Ask the White Guy: Decision Making, Clarity of Values & What to Do When It Goes Horribly Wrong
We previously covered a story regarding an anti-LGBT-rights law promoted by the Tennessee Chamber of Commerce. The chamber was reacting to the city of Nashville passing a pro-LGBT-rights law. Several companies on The DiversityInc Top 50 Companies for Diversity list are members of that chamber. We confronted them and asked how they could support a bill that was in conflict with the values espoused by their corporate leadership via their diversity departments.
All stated their opposition to the bill, but the damage was done, and as the heat started to rise, the governor signed the bill into law, bringing Tennessee into the circle of states that affirmatively oppress their LGBT citizens.
The corporate reaction to our questions was swift but after the fact. I think most companies’ headquarters were genuinely surprised by the actions of their colleagues on the chamber’s board. That leads us to a “teachable moment”—here are some ground rules I’ve learned by observing companies closely:
1. Decision making is best by having clarity on your values.
Credibility received for your professed values is dependent on your decisive execution of actions based on your values. This does not preclude empathy and forgiveness for mistakes, but values cannot be parsed without exposure to repercussions.
2. Your best possible business outcome is dependent on your ability to equitably execute on fair and equitable treatment.
People treated fairly have a better relationship with you—better relationships transcend commodity pricing and increase the quality of your revenue stream. Better relationships also increase employee engagement and productivity—as well as reduce regrettable loss.
3. In the age of Facebook and Twitter, you cannot hide.
Your actions will be publicly evaluated and the resulting addition or subtraction from your brand image will have an impact on your business.
Here is some food for thought regarding human rights, business and our LGBT neighbors:
Rights afforded to one group that do not diminish another group’s rights are what this country is all about. This was the basis of women’s suffrage and the Civil Rights Act, Voting Rights Act and Americans with Disabilities Act—and it is the basis of the lawsuit that overcame the anti-LGBT Proposition 8 in California. The anti-LGBT forces could not produce a single expert who could show that same-sex marriage in any way diminished heterosexual marriage. Married couples have certain legal rights, and extension of those legal rights to same-sex couples does not hurt heterosexual marriages and does not force your house of worship to marry same-sex couples. Freedom from a state-run religion and freedom of religion from the state are part of our Constitution.
Here’s some personal advice if you think marriage is for one man and one woman: Don’t marry someone of your own sex.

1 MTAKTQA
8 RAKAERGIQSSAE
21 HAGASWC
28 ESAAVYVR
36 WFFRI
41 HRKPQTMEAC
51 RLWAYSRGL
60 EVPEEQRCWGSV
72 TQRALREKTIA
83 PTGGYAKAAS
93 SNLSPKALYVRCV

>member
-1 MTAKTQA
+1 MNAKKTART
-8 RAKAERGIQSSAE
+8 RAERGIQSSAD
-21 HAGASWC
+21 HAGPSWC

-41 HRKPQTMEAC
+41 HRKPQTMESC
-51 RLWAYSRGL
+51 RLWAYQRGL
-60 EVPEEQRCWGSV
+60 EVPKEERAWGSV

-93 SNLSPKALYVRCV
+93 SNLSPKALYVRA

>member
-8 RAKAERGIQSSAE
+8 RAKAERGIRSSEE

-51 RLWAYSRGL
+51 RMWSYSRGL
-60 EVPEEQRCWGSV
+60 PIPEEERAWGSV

Finally, especially for companies that are publicly traded and/or regulated by the government (which, in aggregate, includes just about every company), there are some things to keep in mind regarding communications, donations and membership:
1. Communications sent in “secrecy” are worse than no letter at all, as “secret” complaints constitute tacit approval.
2. An organization cannot stink selectively. The chamber’s actions were anti-LGBT rights, period. This cannot be parsed, and if your continued membership in an organization conflicts with your stated values, then you have a problem across the entire organization.
3. Conflict in values produces brand damage and potential exposure to lawsuits and is detrimental to shareholder equity. Your personal opinions or politics do not trump your organization’s need to do business properly. This is especially true for leaders.
Over the almost 14 years of publishing DiversityInc, we’ve seen the practice of managing diversity become more effective by orders of magnitude in the most competitive companies. Questions about diversity are now on 100 percent of DiversityInc Top 50 companies’ requests for proposals (RFPs). This directly communicates a statement of values. The ripple effect of diversity values is aggregating into a bow wave as globalization is enhanced by web and cell communications. This gives companies unprecedented opportunities—and unprecedented responsibilities—that transcend nations.
This creates seemingly complex challenges—but I don’t think they’re all that complex: If you have clarity on your values, then don’t violate them; if you’re doing business with a company that violates your values, you are violating your values; and if you make a donation or support an organization that has facets that violate your values, then you are violating your values.
We will all make mistakes. As Dr. Cornel West said at one of our events, “We are all cracked vessels,” and the public is very forgiving of a speedy and forthright apology, particularly if it’s backed by redemptive action. Such as, for example, resigning from the Tennessee Chamber of Commerce.
Luke Visconti’s Ask the White Guy column is a top draw on DiversityInc.com. Visconti, the founder and CEO of DiversityInc, is a nationally recognized leader in diversity management. In his popular column, readers who ask Visconti tough questions about race/culture, religion, gender, sexual orientation, disability and age can expect smart, direct and disarmingly frank answers.